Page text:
On the University of Maryland Baltimore campus, the School of Medicine serves as the foundation for a large academic health center that combines medical education, biomedical research, patient care, and community service. With the support of our patient care partners, including University of Maryland Medical System and the Baltimore VA Medical Center, the School of Medicine offers clinical trials addressing a wide range of health problems, such as cancer, HIV/AIDS, neurologic diseases, heart diseases, kidney diseases, high blood pressure, trauma, and psychiatric problems. The School of Medicine also has active research and development programs in vaccines, complementary medicine, and in medical devices and technology.
Research Subject Advocate
1. Review and Consultation regarding Reportable Events
2. Participant advocacy
3. Liaison between participants and research investigators
4. Available to the research community to discuss problems, concerns, and questions
What if I have a question about my participation in a research study?
University of Maryland Baltimore
Human Research Protections Office
800 W. Baltimore Street, Suite 100
Baltimore, MD 21201
Send a comment to the Human Research Protections Office (HRPO)
Frequently Asked Questions
What is a research study?
Patients who receive standard care are sometimes asked to be a research study volunteer (also called a subject or participant). Most research studies have certain criteria you have to meet in order to participate. These criteria are designed to protect the safety of the subjects and to strengthen the research results. For example, a study may require subjects to be at least 18 years of age, to have a certain kind of disease, to be taking a specific type of medicine, or to have a certain set of symptoms.
Research studies usually involve some procedures or tests that are not a part of standard care and are done in addition to the normal course of treatment to gather scientific information. Some studies are designed to simply gather scientific information without providing standard care to the subjects at all. Once a person agrees to be a research subject, they agree to participate in all of the study activities. Study activities could last only a few minutes or a few years depending on the kind of research. Some studies involve answering questions or filling out surveys while other studies require taking experimental medicines or using experimental devices. Depending on the type of research, study subjects may receive payment for their participation or reimbursement for expenses related to the research activities.
Participation in research is voluntary. This means that subjects have the right to refuse participation or to withdraw from a study, at any time, if they change their mind about their initial agreement to participate.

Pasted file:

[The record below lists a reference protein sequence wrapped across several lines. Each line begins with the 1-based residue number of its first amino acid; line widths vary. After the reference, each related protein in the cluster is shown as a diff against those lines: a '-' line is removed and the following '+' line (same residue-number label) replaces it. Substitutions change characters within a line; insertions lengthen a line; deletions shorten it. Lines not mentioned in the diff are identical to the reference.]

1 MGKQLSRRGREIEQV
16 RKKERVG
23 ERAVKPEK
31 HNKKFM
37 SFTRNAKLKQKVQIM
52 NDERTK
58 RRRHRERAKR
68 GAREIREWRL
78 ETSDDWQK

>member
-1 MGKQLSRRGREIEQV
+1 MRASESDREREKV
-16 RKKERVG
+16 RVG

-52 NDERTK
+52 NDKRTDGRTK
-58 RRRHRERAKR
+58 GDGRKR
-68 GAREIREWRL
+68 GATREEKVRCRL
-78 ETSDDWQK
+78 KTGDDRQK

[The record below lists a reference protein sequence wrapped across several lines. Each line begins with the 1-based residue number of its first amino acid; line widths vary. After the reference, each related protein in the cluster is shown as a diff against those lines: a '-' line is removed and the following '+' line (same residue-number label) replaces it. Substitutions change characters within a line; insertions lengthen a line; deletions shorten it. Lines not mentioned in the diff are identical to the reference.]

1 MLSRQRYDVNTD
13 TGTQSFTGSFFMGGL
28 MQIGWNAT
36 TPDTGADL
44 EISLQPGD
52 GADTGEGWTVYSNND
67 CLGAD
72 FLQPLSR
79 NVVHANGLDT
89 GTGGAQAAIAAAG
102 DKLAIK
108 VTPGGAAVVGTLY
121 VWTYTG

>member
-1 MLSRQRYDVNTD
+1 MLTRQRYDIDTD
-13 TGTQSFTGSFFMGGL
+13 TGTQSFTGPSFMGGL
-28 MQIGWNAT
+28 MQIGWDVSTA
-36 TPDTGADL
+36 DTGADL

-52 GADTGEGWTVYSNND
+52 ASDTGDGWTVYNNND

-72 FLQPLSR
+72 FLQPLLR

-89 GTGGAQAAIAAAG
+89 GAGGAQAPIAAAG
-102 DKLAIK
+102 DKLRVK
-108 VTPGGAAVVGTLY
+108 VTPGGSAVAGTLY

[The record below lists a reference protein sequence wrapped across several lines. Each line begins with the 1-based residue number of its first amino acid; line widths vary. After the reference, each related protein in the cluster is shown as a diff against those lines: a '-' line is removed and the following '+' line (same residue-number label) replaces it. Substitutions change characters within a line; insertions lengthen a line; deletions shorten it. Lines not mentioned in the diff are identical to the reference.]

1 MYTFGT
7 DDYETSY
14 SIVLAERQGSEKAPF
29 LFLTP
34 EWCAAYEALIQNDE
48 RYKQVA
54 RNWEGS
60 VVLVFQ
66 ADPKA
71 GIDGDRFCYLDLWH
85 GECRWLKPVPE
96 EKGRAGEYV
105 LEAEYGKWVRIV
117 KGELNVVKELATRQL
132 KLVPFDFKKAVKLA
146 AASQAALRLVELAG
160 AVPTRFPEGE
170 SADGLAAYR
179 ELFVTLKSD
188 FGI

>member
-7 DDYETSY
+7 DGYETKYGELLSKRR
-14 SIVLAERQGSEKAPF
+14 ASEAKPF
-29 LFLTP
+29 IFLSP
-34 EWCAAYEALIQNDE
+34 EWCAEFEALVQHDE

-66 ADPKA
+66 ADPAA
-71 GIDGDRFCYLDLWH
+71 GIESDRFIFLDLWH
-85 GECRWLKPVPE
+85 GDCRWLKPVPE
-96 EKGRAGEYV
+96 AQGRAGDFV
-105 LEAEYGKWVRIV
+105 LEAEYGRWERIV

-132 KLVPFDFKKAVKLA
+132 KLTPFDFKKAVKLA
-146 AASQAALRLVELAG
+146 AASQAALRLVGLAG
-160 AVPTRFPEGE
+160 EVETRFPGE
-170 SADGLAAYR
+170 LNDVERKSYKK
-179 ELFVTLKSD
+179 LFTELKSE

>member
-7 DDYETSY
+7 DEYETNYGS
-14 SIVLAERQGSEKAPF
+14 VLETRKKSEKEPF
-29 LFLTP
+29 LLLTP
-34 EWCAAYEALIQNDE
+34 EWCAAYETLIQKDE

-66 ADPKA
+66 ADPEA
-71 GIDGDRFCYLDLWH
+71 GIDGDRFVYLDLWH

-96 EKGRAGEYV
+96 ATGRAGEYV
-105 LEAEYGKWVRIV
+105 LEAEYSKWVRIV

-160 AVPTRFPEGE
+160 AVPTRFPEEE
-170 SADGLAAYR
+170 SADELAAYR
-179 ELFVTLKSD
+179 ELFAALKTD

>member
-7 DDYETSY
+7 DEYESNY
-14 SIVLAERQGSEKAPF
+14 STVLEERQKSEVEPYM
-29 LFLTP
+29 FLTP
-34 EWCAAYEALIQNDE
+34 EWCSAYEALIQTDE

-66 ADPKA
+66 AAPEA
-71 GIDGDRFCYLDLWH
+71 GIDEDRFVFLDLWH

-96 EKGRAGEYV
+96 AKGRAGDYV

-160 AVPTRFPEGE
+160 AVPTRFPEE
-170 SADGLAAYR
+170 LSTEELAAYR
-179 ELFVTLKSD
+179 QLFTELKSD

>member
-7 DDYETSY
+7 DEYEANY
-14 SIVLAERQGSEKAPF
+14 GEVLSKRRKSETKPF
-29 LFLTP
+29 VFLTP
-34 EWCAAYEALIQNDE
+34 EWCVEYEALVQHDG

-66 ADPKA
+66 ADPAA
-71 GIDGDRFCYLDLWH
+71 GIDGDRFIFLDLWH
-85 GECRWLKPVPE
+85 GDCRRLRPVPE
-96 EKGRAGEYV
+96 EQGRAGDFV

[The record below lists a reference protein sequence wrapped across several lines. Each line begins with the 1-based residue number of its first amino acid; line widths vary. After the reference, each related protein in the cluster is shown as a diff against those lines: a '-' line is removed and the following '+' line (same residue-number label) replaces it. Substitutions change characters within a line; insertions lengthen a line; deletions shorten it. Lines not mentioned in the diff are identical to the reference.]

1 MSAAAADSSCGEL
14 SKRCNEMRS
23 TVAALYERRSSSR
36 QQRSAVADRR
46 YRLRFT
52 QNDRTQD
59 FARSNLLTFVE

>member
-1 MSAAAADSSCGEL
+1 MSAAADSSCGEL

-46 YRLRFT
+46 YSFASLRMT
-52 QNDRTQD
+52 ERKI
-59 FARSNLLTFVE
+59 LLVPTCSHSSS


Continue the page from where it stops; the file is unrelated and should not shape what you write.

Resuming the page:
What is an Institutional Review Board (IRB)?
An IRB is a committee of scientists, nonscientists, and community members who decide whether research proposals meet specific standards, regulations, and policies. IRB members have different kinds of knowledge, experience, and backgrounds to ensure that their decisions are well informed and objective. IRB committees review, approve, and monitor human research activities in hospitals, medical institutions, and other healthcare environments.
What does an IRB do?
1. the risks to the research subjects are minimized and justified
2. the risks to the research subjects are reasonable in relation to the possible benefits of the study results
3. the selection of the research subjects is equitable
4. enrollment of the research subjects includes a process of informed consent and documentation
5. that adequate preparation is taken to protect the privacy and confidentiality of the research subjects
6. that adequate resources are available to evaluate and monitor the welfare of the research subjects
throughout the research study
What is informed consent?
As a patient, you deserve the best possible medical care available. You deserve to have healthcare workers treat you with respect, see you as an individual, give you opportunities to talk about treatment options, respect your ability to make decisions about your medical care, realize your right to refuse medical recommendations for your medical care, and give you the same quality of services they give to other patients.
Simply put, informed consent means that a person is given enough information and enough time to make a knowledgeable and clear decision.
Before a person can make an informed decision to become a research study participant they must be:
1. given clear, relevant, and honest information about the nature of the study
2. told that the study involves research and the purposes for the research
3. told about the possible risks, benefits, and alternatives to study participation
4. told whether any treatments or compensation are available if complications occur during the study
5. aware of the amount of time and level of involvement or commitment required for study participation
6. given details about the possible side effects or discomforts involved in the study activities
7. told what patient health information is used in the study and how this is kept private and confidential
8. invited to ask questions before giving consent and at any time during the course of the study
9. allowed enough time, without pressure, to reach a decision about study participation
10. given a written copy of the consent agreement
11. told that they have the right to withdraw their consent and to stop participation in the study at any time
12. given IRB contact information for questions, concerns, or complaints about the research study
13. advised of the expiration date for the signed consent form and the reasons for this
14. told of changes to the consent form & provided the opportunity to sign or not sign the revised form